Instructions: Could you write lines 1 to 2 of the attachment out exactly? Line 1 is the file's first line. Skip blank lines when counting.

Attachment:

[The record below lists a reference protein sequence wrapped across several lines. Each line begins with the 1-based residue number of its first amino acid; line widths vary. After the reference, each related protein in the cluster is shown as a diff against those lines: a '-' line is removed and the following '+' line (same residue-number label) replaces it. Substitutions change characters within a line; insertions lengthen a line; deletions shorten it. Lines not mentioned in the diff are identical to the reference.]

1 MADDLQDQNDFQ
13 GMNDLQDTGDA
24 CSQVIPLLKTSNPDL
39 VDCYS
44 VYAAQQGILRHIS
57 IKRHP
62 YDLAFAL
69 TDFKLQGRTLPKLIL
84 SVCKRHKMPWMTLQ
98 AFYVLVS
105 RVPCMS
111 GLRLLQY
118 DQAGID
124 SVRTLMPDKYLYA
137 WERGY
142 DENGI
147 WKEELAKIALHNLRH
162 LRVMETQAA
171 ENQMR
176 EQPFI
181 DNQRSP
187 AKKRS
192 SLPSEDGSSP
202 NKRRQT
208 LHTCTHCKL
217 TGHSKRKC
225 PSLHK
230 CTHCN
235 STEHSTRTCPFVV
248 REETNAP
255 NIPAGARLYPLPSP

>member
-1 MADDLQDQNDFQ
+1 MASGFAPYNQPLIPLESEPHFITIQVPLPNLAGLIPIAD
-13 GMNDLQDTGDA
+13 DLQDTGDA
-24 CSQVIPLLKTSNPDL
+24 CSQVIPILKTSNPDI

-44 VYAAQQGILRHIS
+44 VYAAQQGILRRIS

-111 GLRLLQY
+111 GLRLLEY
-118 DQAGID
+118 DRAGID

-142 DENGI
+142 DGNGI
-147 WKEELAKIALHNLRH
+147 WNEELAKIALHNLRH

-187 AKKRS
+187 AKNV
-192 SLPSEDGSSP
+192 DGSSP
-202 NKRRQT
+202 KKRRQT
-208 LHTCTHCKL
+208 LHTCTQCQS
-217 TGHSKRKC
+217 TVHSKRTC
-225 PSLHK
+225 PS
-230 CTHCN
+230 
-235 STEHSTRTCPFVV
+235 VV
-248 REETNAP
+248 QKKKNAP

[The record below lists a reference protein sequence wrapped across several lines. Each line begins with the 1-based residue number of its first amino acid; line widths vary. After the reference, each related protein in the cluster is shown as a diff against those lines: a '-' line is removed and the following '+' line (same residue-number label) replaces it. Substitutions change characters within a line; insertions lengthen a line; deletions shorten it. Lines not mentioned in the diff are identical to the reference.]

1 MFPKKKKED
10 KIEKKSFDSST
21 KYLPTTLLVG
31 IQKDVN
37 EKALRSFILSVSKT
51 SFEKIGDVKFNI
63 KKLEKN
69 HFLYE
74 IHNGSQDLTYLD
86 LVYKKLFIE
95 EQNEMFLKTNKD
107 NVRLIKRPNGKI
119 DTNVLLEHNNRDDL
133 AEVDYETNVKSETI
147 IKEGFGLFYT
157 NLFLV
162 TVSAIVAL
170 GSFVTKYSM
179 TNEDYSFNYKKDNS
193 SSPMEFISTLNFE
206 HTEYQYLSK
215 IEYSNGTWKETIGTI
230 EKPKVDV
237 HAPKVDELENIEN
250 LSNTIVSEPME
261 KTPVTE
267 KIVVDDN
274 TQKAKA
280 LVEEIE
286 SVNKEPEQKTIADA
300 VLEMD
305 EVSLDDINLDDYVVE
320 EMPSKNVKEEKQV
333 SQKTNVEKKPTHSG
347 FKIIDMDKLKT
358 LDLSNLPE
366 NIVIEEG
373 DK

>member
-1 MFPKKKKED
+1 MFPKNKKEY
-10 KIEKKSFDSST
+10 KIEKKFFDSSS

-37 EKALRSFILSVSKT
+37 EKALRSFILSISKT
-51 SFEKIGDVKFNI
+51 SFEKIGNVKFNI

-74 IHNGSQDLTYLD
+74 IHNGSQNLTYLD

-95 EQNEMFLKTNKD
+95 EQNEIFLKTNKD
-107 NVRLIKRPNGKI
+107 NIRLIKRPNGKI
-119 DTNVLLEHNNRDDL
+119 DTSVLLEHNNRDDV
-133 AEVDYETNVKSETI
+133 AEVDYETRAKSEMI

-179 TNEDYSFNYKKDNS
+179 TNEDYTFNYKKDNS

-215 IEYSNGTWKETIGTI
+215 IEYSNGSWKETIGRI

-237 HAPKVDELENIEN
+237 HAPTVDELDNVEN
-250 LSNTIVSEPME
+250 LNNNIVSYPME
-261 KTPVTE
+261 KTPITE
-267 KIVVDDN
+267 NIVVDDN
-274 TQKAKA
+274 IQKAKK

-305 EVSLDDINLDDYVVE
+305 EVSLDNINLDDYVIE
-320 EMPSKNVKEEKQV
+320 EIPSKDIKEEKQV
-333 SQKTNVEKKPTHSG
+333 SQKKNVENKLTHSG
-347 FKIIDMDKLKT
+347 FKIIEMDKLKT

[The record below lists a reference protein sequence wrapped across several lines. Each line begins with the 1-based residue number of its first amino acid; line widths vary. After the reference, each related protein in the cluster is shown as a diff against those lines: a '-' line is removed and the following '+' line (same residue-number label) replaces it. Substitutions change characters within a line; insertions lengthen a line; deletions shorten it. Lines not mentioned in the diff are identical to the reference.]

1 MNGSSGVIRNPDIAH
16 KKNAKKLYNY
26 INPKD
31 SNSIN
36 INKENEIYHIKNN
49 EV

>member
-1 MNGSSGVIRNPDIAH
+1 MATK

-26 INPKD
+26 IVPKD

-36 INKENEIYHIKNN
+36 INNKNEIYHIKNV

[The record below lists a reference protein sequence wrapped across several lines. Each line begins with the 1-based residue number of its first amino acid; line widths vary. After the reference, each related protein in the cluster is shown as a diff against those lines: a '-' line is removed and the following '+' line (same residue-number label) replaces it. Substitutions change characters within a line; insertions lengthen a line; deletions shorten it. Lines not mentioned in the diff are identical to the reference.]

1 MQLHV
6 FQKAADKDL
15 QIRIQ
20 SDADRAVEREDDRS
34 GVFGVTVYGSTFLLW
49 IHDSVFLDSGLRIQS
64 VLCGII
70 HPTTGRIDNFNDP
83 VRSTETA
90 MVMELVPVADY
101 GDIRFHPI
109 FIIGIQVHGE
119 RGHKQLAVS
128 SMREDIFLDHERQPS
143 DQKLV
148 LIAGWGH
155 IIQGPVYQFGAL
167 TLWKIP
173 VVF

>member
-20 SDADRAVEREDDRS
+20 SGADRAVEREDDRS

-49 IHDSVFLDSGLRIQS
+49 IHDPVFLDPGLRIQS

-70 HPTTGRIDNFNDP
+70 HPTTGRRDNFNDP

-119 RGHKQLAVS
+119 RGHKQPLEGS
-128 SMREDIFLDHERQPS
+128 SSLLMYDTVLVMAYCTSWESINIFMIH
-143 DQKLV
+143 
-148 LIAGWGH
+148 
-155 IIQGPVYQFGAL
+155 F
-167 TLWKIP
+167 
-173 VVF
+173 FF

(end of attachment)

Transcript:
[The record below lists a reference protein sequence wrapped across several lines. Each line begins with the 1-based residue number of its first amino acid; line widths vary. After the reference, each related protein in the cluster is shown as a diff against those lines: a '-' line is removed and the following '+' line (same residue-number label) replaces it. Substitutions change characters within a line; insertions lengthen a line; deletions shorten it. Lines not mentioned in the diff are identical to the reference.]

1 MADDLQDQNDFQ